Can you get 10/10 on our Business Ethics quiz?
Andrew Kernohan’s forthcoming book, Business Ethics: An Interactive Introduction, not only explains various business-relevant applications of ethical theory, it also invites readers to practice those applications through interactive digital exercises. The text includes over 400 such exercises, along with videos, flash cards, and other digital materials (all included with no registration or additional cost beyond the book’s modest student price of $29.95).
Here’s a sample of one of the book’s case studies and its accompanying interactive questions. Can you score 10/10?
What Should Carol Do about Workplace Safety?
Carol Walters is a production manager for World Auto Parts, a large manufacturer of transmission components for cars and trucks. Transmission parts production is a very competitive sector. If WAP’s production cost were to rise, then WAP’s two main competitors would rapidly take over WAP’s markets.
WAP has the advantage of a loyal and experienced workforce who have nearly all been with WAP for over ten years. WAP is not unionized, but it does pay well. One reason that the employees stay with WAP is that there are no other jobs available in the local area.
Technology, however, has not stood still. Most of the machinery that was up-to-date ten years ago has gone obsolete, and WAP has replaced many of the machines on which employees originally worked. One such machine is the Sterling Gear Press Mark IV, with which WAP recently replaced the slower Mark III model. This new machine is the mainstay of gear production in the factory, and many employees now run it. WAP has installed the new Mark IV on the factory floor beside the older Mark III machines. Both of WAP’s competitors have also upgraded to the new Mark IV machine in the same way.
Carol and another production manager, Phil Thomas, have recently noticed that the injury rate on the new machines is higher than the injury rate on the old machines. There appears to be a defect in the design of the safety cover of the Mark IV. The new design causes workers who use the machine to strain their backs and left arms. Because the new machine is so much faster than the old version, production has gone up. The savings to WAP have outweighed the cost of downtime and time off for injured workers taking sick leave. WAP gives sick pay at 60% of regular wages, and only for 10 days per year.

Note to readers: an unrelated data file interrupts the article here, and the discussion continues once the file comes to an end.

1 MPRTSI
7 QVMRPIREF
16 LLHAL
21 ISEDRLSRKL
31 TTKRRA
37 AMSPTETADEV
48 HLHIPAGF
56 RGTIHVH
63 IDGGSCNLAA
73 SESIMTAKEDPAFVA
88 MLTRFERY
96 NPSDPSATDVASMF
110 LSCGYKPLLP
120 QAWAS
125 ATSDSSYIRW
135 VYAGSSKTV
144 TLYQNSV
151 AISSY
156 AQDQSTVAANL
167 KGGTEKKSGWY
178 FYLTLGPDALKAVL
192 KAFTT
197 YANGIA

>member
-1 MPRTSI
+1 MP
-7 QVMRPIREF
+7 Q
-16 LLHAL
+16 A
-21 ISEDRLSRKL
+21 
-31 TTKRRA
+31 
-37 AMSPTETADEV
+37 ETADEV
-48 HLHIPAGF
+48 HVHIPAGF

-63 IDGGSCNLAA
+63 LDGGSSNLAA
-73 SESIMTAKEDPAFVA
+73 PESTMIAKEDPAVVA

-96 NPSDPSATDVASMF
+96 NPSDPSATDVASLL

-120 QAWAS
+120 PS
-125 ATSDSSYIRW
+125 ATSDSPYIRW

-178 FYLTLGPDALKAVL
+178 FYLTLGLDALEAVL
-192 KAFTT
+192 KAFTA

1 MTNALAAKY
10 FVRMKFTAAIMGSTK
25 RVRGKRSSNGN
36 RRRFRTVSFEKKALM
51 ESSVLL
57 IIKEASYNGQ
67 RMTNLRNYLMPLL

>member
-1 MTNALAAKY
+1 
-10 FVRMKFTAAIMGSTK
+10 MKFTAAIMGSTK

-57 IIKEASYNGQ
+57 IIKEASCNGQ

The situation does not violate local Occupational Safety and Health regulations. Still, it is in Carol’s interest to fix the problem because, as a production manager, she will likely end up being blamed by senior management. Carol and Phil discuss how WAP could do something about the situation. They believe that if they both independently talk to their boss, Joan Ross who is the VP of production at WAP, then Joan will believe them that there is a workplace-safety problem. Joan could order them to inform the operators of the new machines about the problem. Joan could also order the machine operators to slow down and be more careful. Alternatively, Joan could order the operators to resume using the Mark III machines, which still sit beside the new models. Any of Joan’s possible responses will put WAP at a competitive disadvantage, unless Joan can convince both of WAP’s competitors to do the same. Even if WAP’s competitors verbally agree to follow one of these workplace-safety strategies, Joan would not be certain that she could trust them actually to implement the strategy.
Complicating the situation is the issue that Carol and Phil are competing for a promotion to Senior Supervisor. In the past, Carol has not always kept her word to Phil, or done her share of work on group projects. She does not think Phil trusts her. If Phil and she independently tell Joan about the safety problem, then Joan may do something, and Carol will still be in competition for the promotion. However, if one of them does not follow through and tell Joan, then Joan will likely do nothing about the safety issue, and Joan will likely not promote the seeming naysayer and troublemaker who did bring up the safety issue. If neither tells Joan, then nothing will happen and the competition for promotion will continue.
Analyze the ethical issues in the situation facing Carol, paying particular attention to any cooperation dilemmas. Should Carol tell Joan about the workplace-safety issue?